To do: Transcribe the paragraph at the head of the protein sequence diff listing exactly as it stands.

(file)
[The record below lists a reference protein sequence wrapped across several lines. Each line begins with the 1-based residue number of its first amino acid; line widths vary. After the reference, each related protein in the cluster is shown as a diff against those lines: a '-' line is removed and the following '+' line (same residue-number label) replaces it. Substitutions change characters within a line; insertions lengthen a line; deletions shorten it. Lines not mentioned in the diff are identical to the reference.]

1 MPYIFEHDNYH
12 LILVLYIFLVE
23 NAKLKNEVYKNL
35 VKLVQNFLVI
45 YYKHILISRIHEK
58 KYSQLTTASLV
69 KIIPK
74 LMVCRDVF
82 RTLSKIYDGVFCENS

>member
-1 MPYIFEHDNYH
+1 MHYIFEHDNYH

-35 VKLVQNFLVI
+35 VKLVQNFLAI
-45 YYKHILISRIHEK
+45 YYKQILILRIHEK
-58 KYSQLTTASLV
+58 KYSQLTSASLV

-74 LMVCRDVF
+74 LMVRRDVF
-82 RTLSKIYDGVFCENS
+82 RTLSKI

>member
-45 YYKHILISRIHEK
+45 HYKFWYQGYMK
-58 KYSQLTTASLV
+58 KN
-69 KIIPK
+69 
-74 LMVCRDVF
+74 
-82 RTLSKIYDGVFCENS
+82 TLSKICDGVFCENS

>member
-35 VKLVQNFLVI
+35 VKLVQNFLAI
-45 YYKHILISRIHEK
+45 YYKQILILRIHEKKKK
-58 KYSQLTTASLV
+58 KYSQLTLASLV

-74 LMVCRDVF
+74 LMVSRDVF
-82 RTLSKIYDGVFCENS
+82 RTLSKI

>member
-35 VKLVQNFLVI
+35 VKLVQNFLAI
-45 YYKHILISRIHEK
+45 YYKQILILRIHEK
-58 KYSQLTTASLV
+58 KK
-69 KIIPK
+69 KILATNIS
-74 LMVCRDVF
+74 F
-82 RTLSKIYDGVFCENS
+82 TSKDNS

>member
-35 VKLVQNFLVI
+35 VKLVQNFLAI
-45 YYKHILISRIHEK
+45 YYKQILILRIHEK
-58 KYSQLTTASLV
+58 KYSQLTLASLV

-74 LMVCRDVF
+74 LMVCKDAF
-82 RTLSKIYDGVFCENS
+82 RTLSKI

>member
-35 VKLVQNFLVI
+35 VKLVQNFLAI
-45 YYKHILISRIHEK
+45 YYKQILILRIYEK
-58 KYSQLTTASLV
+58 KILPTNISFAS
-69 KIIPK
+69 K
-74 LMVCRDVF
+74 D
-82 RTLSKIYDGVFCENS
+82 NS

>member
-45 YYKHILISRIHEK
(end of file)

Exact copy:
[The record below lists a reference protein sequence wrapped across several lines. Each line begins with the 1-based residue number of its first amino acid; line widths vary. After the reference, each related protein in the cluster is shown as a diff against those lines: a '-' line is removed and the following '+' line (same residue-number label) replaces it. Substitutions change characters within a line; insertions lengthen a line; deletions shorten it. Lines not mentioned in the diff are identical to the reference.]